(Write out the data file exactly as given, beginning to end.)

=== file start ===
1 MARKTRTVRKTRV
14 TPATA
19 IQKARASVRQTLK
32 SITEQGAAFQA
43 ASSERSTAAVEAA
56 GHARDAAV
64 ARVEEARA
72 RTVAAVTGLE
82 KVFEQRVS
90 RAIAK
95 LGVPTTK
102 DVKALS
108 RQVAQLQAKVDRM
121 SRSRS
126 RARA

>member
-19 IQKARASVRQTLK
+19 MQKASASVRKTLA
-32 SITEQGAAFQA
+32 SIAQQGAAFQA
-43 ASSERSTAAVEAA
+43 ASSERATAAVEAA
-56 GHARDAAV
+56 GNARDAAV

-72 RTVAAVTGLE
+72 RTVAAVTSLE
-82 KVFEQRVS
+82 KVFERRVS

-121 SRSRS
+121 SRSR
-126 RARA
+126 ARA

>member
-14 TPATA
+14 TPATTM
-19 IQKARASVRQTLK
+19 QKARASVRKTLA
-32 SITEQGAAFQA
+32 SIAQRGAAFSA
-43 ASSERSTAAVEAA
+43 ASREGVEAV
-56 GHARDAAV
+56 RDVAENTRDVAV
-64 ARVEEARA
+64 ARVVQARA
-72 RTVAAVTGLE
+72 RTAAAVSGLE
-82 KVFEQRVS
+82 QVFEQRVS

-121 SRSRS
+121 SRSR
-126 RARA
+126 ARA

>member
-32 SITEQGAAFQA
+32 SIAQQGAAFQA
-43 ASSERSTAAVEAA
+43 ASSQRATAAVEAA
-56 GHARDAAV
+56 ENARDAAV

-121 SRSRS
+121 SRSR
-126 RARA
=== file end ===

1 MARKTRTVRKTRV
14 TPATA
19 IQKARASVRQTLK
32 SITEQGAAFQA
43 ASSERSTAAVEAA
56 GHARDAAV
64 ARVEEARA
72 RTVAAVTGLE
82 KVFEQRVS
90 RAIAK
95 LGVPTTK
102 DVKALS
108 RQVAQLQAKVDRM
121 SRSRS
126 RARA

>member
-19 IQKARASVRQTLK
+19 MQKASASVRKTLA
-32 SITEQGAAFQA
+32 SIAQQGAAFQA
-43 ASSERSTAAVEAA
+43 ASSERATAAVEAA
-56 GHARDAAV
+56 GNARDAAV

-72 RTVAAVTGLE
+72 RTVAAVTSLE
-82 KVFEQRVS
+82 KVFERRVS

-121 SRSRS
+121 SRSR
-126 RARA
+126 ARA

>member
-14 TPATA
+14 TPATTM
-19 IQKARASVRQTLK
+19 QKARASVRKTLA
-32 SITEQGAAFQA
+32 SIAQRGAAFSA
-43 ASSERSTAAVEAA
+43 ASREGVEAV
-56 GHARDAAV
+56 RDVAENTRDVAV
-64 ARVEEARA
+64 ARVVQARA
-72 RTVAAVTGLE
+72 RTAAAVSGLE
-82 KVFEQRVS
+82 QVFEQRVS

-121 SRSRS
+121 SRSR
-126 RARA
+126 ARA

>member
-32 SITEQGAAFQA
+32 SIAQQGAAFQA
-43 ASSERSTAAVEAA
+43 ASSQRATAAVEAA
-56 GHARDAAV
+56 ENARDAAV

-121 SRSRS
+121 SRSR
-126 RARA